Sick? Stay Home From Work, Please!
Despite getting the flu shot, regularly spraying your desk with disinfectant and using hand sanitizer every hour, you're sick. Sometimes it's just unavoidable. You can either use your sick leave ' which you were saving for a weekend getaway in the summer ' and fall behind on your work or you can stick it out and go to the office. Tough choice, right? Wrong
Stay at home.
No good will come from you dragging yourself to the office and attempting to work like nothing's wrong.
Sick employees might be able to clock in, but that doesn't mean they're working at their best. It's the phenomenon of sick employees showing up for work even when they need to be at home: "presenteeism."
Some researchers attribute the recent rise in presenteeism to changes in work environments over the last several decades. Some employers don't provide paid sick days and others only provide paid time off (PTO), which doesn't distinguish between sick leave and vacation days. The latter has resulted in employees planning their vacations around PTO, then not having days left when they unexpectedly get sick, says Aaron Witsoe, president of Creative Business Resources, a human resources staffing company.
Think About Your Co-workers
Remember what it's like to hear the guy in the next cubicle sneeze, wheeze and sniffle every three minutes? Not only is it annoying, it's a constant reminder that germs are flying all over the office. You don't want to be that guy. As bad as you feel now, imagine how you'll feel when everybody else is sick and angry at you for infecting them.
Even if you're worried that staying at home means burdening co-workers with your duties, forget about it.
"In an office, they'd work a little harder if necessary than have someone sick around," Witsoe says.
Think About Your Boss
Many employers are also aware that a sick worker can send the wrong message to the entire office. If employees feel as if they are expected to work even when they are ill, they assume their health and well-being are not company priorities, Witsoe says. "Employees who don't feel valued are also less likely to perform at a productive level," he adds,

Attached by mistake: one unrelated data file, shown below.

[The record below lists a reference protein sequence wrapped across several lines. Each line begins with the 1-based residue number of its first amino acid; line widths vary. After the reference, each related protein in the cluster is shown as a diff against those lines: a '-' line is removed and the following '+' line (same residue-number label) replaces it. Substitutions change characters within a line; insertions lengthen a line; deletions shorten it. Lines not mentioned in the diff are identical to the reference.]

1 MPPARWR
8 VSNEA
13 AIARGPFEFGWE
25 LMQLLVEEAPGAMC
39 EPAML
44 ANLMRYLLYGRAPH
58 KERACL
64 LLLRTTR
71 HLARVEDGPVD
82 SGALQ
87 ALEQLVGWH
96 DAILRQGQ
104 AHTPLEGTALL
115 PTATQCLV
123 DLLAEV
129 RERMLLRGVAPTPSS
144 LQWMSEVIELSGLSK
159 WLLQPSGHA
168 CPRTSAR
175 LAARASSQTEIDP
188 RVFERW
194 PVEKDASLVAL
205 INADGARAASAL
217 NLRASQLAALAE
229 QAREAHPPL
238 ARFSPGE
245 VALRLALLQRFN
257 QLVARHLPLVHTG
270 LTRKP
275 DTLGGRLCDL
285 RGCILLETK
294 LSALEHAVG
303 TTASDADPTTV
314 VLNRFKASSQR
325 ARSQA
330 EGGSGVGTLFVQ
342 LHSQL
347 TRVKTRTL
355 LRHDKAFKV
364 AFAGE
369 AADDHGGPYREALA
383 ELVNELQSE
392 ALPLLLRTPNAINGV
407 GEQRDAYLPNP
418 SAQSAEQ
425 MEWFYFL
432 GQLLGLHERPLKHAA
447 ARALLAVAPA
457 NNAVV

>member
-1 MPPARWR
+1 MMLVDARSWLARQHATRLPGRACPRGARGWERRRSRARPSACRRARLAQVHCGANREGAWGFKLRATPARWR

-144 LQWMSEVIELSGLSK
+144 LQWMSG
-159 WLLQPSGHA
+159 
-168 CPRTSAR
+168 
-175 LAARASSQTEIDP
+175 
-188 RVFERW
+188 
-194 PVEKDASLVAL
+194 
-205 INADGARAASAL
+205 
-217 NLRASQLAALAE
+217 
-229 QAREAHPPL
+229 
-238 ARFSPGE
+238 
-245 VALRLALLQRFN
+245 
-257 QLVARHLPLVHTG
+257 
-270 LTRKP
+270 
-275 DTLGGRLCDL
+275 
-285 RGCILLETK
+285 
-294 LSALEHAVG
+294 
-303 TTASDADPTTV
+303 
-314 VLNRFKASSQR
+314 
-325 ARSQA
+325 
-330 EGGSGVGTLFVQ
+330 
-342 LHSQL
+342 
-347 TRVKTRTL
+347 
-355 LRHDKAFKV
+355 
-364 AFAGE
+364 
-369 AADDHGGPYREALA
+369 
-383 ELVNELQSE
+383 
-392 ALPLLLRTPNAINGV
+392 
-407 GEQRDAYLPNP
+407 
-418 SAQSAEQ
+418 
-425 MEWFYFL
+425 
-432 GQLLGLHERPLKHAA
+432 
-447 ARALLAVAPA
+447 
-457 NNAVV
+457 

You should also remember that working when you're sick means not performing at your best. If your work is second-rate, you don't want to hand it in to your boss. Rather than redoing everything when you feel well, why not just rest now, get better sooner and do your work right the first time?
Working From Home
Many companies are taking advantage of technology that makes working from home easier for employees. Ari Adler, director of public affairs at John Bailey & Associates Public Relations, finds little reason for sick employees to go into the office. "In our business, it used to mean staying at home and maybe fielding a few phone calls," he says. "But with the Internet, e-mail, cell phones and remote desktop access, there's little need for an employee to come to work and contaminate the rest of the employees."
Although these extras can be pricey for a company, they can be worth the expense. "We'd rather have one employee at home and working remotely than an entire staff sick and not working up to par, either at home or the office," Adler says
On the other hand, Witsoe advises sick employees to refrain from working at all ' even at home. "You can't heal if you don't rest. Working does not help you rest and recover," he asserts. He does, however, suggest working from home if the illness is long-term and you feel energetic enough to put in some time.
An exception to the rule, Witsoe says, is an important presentation or meeting that you can't postpone. "Rarely do we have a meeting with such magnitude that it can't be rescheduled." Unless you find yourself in one of these rare instances, do yourself (and everybody else) a favor and stay home.
Copyright 2008 CareerBuilder.com.